Medicine, Health Care The Genome Guardian Turns to…
Published: May 31, 2018.
Released by Publicase Comunicação Científica
It has long been known that abnormal changes in the p53 protein are associated with many cancers. In fact, the gene that codes the p53 protein is the one most frequently mutated in human cancers. The protein, known as the guardian of the genome, has the main role of suppressing tumor formation and in so doing it blocks cancer development. But once mutated, the p53 protein not only stops working as expected, it also acquires new functions and characteristics that are catastrophic for the cell.
One of the characteristics observed in mutated p53 is the tendency to form amyloid aggregates, which are structures that no longer display the protein original 3D conformation, stick together, and are resistant to degradation. These amyloid aggregates build up in the tissue, are very harmful, and present a pathogen-like behavior where mutants highjack normal counterparts and convert them into the amyloid form. These aggregates have been found in many cancer patients and in other protein-misfolding diseases such as Alzheimer’s and Parkinson’s.
Somewhere along its transition from its native protein state to the deleterious amyloid form, p53 assumes a transient state as a molten globule (MG). MG-state p53, or pre-aggregate MG conformers, have not yet formed aggregates but are nevertheless very prone to doing so, which makes them a promising drug target. Thus, understanding the behavior of MG-state p53s and what prompts them into this conformation in the first place is crucial.
Targeting MG-states has been a real challenge because these states have a very short lifetime before they aggregate into amyloid structures. However, using a combination of techniques that include fluorescence spectroscopy, chemical and physical approaches, a research group led by Jerson Lima Silva at the Federal University of Rio de Janeiro, Brazil, has developed a new strategy that traps p53 conformers in solution so they can be observed before turning into amyloid oligomers and fibers. The group used the technique to study p53 and two other related proteins, p63 and p73. Of the three, p53 is the one that is least stable and most prone to aggregation.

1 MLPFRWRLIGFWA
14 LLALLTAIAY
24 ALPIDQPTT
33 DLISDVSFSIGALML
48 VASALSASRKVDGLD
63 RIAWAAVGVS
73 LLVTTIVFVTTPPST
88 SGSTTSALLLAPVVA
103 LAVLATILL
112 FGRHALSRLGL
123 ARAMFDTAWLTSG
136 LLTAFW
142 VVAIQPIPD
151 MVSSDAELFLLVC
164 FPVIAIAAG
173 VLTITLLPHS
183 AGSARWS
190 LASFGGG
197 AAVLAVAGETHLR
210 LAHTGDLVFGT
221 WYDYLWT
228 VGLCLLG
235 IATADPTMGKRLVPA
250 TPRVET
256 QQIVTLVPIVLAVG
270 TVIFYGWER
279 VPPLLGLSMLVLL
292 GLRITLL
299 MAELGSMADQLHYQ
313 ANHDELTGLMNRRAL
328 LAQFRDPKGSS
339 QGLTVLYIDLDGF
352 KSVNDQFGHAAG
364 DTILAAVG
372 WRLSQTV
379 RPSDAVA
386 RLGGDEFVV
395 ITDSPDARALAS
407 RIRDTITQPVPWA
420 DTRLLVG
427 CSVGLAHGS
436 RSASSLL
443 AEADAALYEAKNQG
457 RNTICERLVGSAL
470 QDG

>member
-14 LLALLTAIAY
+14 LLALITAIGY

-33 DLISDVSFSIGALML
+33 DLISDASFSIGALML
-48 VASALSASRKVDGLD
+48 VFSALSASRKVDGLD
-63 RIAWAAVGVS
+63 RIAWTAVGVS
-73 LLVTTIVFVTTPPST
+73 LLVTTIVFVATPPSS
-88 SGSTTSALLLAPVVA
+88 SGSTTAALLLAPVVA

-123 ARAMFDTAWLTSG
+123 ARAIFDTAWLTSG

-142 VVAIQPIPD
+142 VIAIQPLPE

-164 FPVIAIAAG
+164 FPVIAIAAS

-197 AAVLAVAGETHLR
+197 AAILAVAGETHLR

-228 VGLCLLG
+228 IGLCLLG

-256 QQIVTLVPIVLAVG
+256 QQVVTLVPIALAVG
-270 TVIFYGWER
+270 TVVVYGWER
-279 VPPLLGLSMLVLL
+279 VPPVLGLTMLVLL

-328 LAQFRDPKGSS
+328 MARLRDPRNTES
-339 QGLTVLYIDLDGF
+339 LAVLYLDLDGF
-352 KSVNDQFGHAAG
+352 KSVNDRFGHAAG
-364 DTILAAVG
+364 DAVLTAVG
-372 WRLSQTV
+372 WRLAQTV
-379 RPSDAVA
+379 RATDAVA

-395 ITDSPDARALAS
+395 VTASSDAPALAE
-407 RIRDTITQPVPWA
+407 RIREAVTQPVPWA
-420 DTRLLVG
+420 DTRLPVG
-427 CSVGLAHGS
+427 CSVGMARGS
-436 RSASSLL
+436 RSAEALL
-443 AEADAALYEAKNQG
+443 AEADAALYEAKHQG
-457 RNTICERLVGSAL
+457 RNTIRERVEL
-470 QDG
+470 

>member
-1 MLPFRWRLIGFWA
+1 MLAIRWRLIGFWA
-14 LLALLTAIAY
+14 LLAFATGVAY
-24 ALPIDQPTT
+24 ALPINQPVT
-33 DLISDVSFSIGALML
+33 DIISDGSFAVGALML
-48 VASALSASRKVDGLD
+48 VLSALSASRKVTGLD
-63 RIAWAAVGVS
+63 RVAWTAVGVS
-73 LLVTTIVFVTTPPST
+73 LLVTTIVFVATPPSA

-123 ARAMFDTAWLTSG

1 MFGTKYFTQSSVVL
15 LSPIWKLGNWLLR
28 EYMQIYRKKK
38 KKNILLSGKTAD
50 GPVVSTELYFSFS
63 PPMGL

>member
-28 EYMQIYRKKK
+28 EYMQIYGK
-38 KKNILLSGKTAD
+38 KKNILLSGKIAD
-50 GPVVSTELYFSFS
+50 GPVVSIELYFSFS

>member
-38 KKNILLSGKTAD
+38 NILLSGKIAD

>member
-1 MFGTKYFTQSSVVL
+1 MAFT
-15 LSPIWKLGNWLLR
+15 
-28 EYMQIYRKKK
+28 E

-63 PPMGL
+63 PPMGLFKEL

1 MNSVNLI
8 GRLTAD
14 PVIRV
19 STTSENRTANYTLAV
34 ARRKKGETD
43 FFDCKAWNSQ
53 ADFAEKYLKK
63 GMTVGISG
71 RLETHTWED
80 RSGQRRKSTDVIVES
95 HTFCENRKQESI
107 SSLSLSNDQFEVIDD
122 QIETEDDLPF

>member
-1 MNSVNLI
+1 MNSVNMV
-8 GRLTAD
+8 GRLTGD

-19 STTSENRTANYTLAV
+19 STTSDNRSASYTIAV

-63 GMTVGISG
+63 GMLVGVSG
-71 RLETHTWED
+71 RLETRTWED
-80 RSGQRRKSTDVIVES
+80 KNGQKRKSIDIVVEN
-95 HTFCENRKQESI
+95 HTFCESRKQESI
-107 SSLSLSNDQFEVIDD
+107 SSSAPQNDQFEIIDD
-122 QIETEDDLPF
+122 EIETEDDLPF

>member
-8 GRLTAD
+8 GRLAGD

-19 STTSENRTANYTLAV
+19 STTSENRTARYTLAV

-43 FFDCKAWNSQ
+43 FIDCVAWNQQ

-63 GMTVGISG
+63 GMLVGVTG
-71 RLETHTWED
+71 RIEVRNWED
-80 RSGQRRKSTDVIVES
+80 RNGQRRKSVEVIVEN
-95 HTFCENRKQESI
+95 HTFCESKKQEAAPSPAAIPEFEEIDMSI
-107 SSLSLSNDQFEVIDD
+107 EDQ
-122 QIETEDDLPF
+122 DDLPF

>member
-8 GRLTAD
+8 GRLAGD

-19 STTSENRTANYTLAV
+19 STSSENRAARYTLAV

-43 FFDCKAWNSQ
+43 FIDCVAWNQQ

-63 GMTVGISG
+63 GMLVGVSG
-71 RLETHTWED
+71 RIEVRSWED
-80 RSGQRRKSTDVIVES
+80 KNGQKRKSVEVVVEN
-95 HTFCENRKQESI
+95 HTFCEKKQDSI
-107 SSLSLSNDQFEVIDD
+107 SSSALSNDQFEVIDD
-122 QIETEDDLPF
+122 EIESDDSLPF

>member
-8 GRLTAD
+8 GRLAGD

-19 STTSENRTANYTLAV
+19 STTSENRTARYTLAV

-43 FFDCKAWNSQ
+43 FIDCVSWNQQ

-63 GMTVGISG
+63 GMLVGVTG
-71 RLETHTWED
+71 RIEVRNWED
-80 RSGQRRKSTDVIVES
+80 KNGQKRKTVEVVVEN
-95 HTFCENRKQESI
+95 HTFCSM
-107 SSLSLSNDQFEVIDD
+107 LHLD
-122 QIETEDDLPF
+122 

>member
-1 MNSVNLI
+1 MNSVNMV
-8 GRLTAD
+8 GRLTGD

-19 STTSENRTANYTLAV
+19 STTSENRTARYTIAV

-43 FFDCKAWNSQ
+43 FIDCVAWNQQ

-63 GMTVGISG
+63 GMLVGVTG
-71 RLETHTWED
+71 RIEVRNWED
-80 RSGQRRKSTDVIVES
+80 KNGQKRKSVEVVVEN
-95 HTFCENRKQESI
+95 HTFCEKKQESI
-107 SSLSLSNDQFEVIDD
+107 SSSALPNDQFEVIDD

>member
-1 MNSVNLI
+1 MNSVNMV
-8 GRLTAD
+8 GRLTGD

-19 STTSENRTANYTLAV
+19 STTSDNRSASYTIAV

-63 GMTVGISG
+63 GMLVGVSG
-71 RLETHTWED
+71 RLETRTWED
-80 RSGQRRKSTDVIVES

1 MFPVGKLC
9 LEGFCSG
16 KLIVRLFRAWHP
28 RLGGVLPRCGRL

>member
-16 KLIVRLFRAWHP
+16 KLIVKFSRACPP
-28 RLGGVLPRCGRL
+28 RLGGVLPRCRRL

While in real life the native state of p53 may be disrupted by the action of viruses (such as HPV), ultraviolet radiation (such as sun light) or exposure to carcinogens (tobacco smoke, nitropyrene emitted in diesel combustion, among many others), in the lab the research group applied different concentrations of chemicals and/or high hydrostatic pressure to disrupt the equilibrium of native proteins, as detected by fluorescence and Nuclear Magnetic Resonance. The strategy is believed to recapitulate the same unfolding and aggregation processes that take place inside the body of cancer patients and allows researchers to get a closer look at the conformational changes suffered by individual amino acid residues before the molecule undergoes unfolding. This stage is a main step towards the amyloid state.
“A clear understanding of all the changes that occur in the molecule before it assumes the amyloid state may allow us to manipulate this process and have the option of either rescuing the native state of the p53 protein or blocking its transformation into amyloid oligomers and fibrils,” says Guilherme A. de Oliveira, one of the study’s co-authors.
In fact, both strategies have been previously used against mutated p53 by different groups but no clear results have been produced. With this study, the group presents a new technique for trapping p53 conformers in solution and claims that the p53 pre-amyloidogenic form is a promising alternative target for drug discovery.
The paper entitled “Aggregation-primed molten globule conformers of the p53 core domain provide potential tools for studying p53C aggregation in cancer” is published online in The Journal of Biological Chemistry.
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